That objection was declared in the house and recorded with the relevant clauses being removed so it’s still not clear cut. DCA advice also recognises that HB/CTB data is restricted and cannot be used for general council uses.

    The fair processing statement isn’t therefore a solution, as with about 70% of cases coming through DWP with their statement on our behalf (and I don’t see them going against what ministers have said in committee) as well as possible challenge for placing a non-statutory obligation on citizens to allow information for HB/CTB data to be used for other purposes if tghey want to apply, I still think we are on a non-starter here.

    #4701
    seanosul
    Participant

    [quote:b9eb66a632=”JCB”]Although even if we take that that interpretation, recent action by DWP/HMRC against the London Local Authorities Bill has shown that they consider further use of information within an LA a disclosure and as such they managed to remove powers put forward to allow HB/CTB data to be used for CT arrears and sundry debtors.

    That objection was declared in the house and recorded with the relevant clauses being removed so it’s still not clear cut. DCA advice also recognises that HB/CTB data is restricted and cannot be used for general council uses.

    The fair processing statement isn’t therefore a solution, as with about 70% of cases coming through DWP with their statement on our behalf (and I don’t see them going against what ministers have said in committee) as well as possible challenge for placing a non-statutory obligation on citizens to allow information for HB/CTB data to be used for other purposes if tghey want to apply, I still think we are on a non-starter here.[/quote:b9eb66a632]

    Largely because existing legislation already allows it

    [quote:b9eb66a632]4.19 We therefore agree with the concern expressed by the Department for Work and Pensions that the promoters of the Bill have not shown why the existing powers to share information are inadequate or why a power to compel other local authorities to provide information is necessary to allow information to be shared more effectively. We draw this matter to the attention of each House. [/quote:b9eb66a632]

    #4702
    Anonymous
    Guest

    well actually that quote was after the secondary use for other debts had been removed and only related to to an obligation to share for HB/CTB purposes rather than the current permissive version in 122E

    #4703
    seanosul
    Participant

    Which therefore gets us back to the fact that the powers already exist and that they are permissive in nature but will depend on your registration details with the Information Commissioner and the fair use statement you have on your application form. So LAs are in the stupid position of the electoral registration sections refusing to provide information to the benefit service but quite happy to sell that information to 192.com. Or even better instead of one employee of a Revenues and Benefits Service looking at the same database that they already have access to we pay a company (eg magentsolutions locta product) to share our existing databases and provide us with information we already know! The information provided by Locta is lawful but sharing the information within (more often than not) the same service is not?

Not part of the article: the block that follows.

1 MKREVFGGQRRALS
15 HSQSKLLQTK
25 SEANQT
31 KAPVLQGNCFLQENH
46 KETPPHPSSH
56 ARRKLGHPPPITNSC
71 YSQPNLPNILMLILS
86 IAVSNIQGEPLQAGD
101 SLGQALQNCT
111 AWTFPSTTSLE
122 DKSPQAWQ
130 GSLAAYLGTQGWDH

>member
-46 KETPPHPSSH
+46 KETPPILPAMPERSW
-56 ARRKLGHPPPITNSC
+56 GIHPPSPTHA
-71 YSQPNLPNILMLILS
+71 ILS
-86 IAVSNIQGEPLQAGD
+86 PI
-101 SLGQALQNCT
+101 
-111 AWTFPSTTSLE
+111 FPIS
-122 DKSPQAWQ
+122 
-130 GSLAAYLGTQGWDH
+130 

Welcome to the information society.

    #4704
    Anonymous
    Guest

    Well the power is permissive for HB/CTB purposes only, not CT. But I agree with the other areas. With no legislartion restricting secondary disclosure or use it should be used throughout the council for delivering all services, and DPA registration and fair processing statements need amending accordingly.

    Although if we wanted to remove all doubt we need something like DWP’s section 3 SSA 1998. Simple then.

    #4705
    seanosul
    Participant

    We have come to an agreement 😀

    Ministers have already argued that we have sufficient powers so we remain in a state of flux. So instead of consulting each other we provide companies with an interface to our databases (with the backing of the DWP and HMRC (the same people who question why assessors want current tax credit info)) and they then sell us this:-

    …participating authorities will be able to search data of open and closed HB/CTB claims nationally with the option of searching DWP benefit claims and HMRC information.

    The information provided includes

    Address, Benefit Type, Method of payment, Total Weekly Benefit Rate, District Office Code, Branch Office Code, Employer, Employer Address, Employer Start Date, Match Type, Non-Dependant details and Date of Death (if deceased).